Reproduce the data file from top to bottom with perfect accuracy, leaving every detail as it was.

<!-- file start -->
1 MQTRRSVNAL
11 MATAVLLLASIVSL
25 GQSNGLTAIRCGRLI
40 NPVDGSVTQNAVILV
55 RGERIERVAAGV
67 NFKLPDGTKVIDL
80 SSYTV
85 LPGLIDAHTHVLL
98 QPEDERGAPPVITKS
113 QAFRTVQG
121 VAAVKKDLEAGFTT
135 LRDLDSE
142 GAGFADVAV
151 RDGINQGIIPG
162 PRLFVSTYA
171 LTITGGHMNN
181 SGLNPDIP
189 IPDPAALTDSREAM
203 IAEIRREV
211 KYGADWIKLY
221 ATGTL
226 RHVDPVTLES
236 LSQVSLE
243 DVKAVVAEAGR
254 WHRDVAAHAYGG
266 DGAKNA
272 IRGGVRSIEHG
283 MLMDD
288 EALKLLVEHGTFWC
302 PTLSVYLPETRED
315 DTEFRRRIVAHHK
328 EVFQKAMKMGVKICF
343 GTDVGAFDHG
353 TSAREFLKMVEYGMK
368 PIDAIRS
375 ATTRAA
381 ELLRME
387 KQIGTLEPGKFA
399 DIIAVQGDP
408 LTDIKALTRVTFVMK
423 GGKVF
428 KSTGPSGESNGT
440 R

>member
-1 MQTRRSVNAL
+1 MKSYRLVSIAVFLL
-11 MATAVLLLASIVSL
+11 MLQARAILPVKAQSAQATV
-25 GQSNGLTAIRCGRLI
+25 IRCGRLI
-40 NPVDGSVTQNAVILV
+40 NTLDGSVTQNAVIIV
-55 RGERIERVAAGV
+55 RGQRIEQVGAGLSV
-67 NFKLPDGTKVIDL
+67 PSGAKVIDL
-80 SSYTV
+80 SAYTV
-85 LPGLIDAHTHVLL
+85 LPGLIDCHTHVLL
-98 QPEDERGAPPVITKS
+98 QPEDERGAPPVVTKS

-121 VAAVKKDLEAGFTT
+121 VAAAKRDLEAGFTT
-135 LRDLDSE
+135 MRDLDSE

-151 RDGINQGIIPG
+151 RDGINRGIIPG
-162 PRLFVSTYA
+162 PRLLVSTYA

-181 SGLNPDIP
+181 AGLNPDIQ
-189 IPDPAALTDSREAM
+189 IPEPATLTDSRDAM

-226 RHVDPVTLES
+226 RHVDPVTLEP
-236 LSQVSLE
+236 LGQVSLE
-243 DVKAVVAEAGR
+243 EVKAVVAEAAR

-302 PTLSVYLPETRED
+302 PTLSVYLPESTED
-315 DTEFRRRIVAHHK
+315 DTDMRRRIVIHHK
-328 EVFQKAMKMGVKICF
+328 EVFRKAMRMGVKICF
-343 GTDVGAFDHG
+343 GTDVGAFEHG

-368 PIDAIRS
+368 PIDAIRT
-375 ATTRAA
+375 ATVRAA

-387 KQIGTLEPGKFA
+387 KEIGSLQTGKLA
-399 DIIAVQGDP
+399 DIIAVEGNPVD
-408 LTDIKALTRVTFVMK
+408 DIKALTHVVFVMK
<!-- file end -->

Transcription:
1 MQTRRSVNAL
11 MATAVLLLASIVSL
25 GQSNGLTAIRCGRLI
40 NPVDGSVTQNAVILV
55 RGERIERVAAGV
67 NFKLPDGTKVIDL
80 SSYTV
85 LPGLIDAHTHVLL
98 QPEDERGAPPVITKS
113 QAFRTVQG
121 VAAVKKDLEAGFTT
135 LRDLDSE
142 GAGFADVAV
151 RDGINQGIIPG
162 PRLFVSTYA
171 LTITGGHMNN
181 SGLNPDIP
189 IPDPAALTDSREAM
203 IAEIRREV
211 KYGADWIKLY
221 ATGTL
226 RHVDPVTLES
236 LSQVSLE
243 DVKAVVAEAGR
254 WHRDVAAHAYGG
266 DGAKNA
272 IRGGVRSIEHG
283 MLMDD
288 EALKLLVEHGTFWC
302 PTLSVYLPETRED
315 DTEFRRRIVAHHK
328 EVFQKAMKMGVKICF
343 GTDVGAFDHG
353 TSAREFLKMVEYGMK
368 PIDAIRS
375 ATTRAA
381 ELLRME
387 KQIGTLEPGKFA
399 DIIAVQGDP
408 LTDIKALTRVTFVMK
423 GGKVF
428 KSTGPSGESNGT
440 R

>member
-1 MQTRRSVNAL
+1 MKSYRLVSIAVFLL
-11 MATAVLLLASIVSL
+11 MLQARAILPVKAQSAQATV
-25 GQSNGLTAIRCGRLI
+25 IRCGRLI
-40 NPVDGSVTQNAVILV
+40 NTLDGSVTQNAVIIV
-55 RGERIERVAAGV
+55 RGQRIEQVGAGLSV
-67 NFKLPDGTKVIDL
+67 PSGAKVIDL
-80 SSYTV
+80 SAYTV
-85 LPGLIDAHTHVLL
+85 LPGLIDCHTHVLL
-98 QPEDERGAPPVITKS
+98 QPEDERGAPPVVTKS

-121 VAAVKKDLEAGFTT
+121 VAAAKRDLEAGFTT
-135 LRDLDSE
+135 MRDLDSE

-151 RDGINQGIIPG
+151 RDGINRGIIPG
-162 PRLFVSTYA
+162 PRLLVSTYA

-181 SGLNPDIP
+181 AGLNPDIQ
-189 IPDPAALTDSREAM
+189 IPEPATLTDSRDAM

-226 RHVDPVTLES
+226 RHVDPVTLEP
-236 LSQVSLE
+236 LGQVSLE
-243 DVKAVVAEAGR
+243 EVKAVVAEAAR

-302 PTLSVYLPETRED
+302 PTLSVYLPESTED
-315 DTEFRRRIVAHHK
+315 DTDMRRRIVIHHK
-328 EVFQKAMKMGVKICF
+328 EVFRKAMRMGVKICF
-343 GTDVGAFDHG
+343 GTDVGAFEHG

-368 PIDAIRS
+368 PIDAIRT
-375 ATTRAA
+375 ATVRAA

-387 KQIGTLEPGKFA
+387 KEIGSLQTGKLA
-399 DIIAVQGDP
+399 DIIAVEGNPVD
-408 LTDIKALTRVTFVMK
+408 DIKALTHVVFVMK